Searching such an area, from reasonably firm ground, one can then see numerous tiny Erigone webs spun across depressions in the moss. The webs are rarely more than 45 mm in width and made visible by minute droplets of water adhering to the threads giving the webs a silvery appearance, similar to those of E. atra on a dewy grass lawn. Collecting the spiders is less easy on account of the treacherous bog surface. Scooping out a handful of the moss containing a web only results in a soggy mess on the collecting sheet when the web is lost and destroyed and only rarely does the tiny occupant reveal itself. The best method is to spread a large polythene sheet over part of the bog and adopt either a kneeling or completely prostrate posture to look for the spiders, One is sure to get wet knees in one position and wet elbows in the other because the water tends to run in over the edge of the sheet.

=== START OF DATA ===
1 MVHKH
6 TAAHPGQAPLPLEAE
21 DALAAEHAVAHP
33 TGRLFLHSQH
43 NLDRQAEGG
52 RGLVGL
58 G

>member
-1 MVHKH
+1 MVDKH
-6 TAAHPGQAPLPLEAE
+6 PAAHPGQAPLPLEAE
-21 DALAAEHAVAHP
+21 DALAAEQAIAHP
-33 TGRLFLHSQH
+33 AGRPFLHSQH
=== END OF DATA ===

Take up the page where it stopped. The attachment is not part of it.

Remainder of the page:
But armed with a stiff grass stem one can usually separate the strands of the web until the occupant becomes visible when capture by a pooter is possible. The web is a three dimensional structure and not a simple sheet web and the upper structure has to be removed to reveal the spider suspended under the sheet. Each sex can be taken in such webs, but the spider is very difficult to see against the dark green sphagnum. Several webs can be examined without success.

The species is certainly smaller than the size of 2.5 mm given in British Spiders Vol. II. Those of each sex which I have taken are barely 2 mm in length with the male carapace measuring 1 mm and that of the female 0.8 mm. Holm submits that Swedish specimens are smaller than those of Jackson and states a carapace measurement of 1.25 mm for Swedish specimens against 1.45 by Jackson; however, he has misquoted Jackson's measurement of 1.20 mm. E. welchi is probably our smallest British Erigone species. The long ventra1 tibial apophyses on the male palps each curve laterally inwards, a character which Holm has also remarked upon.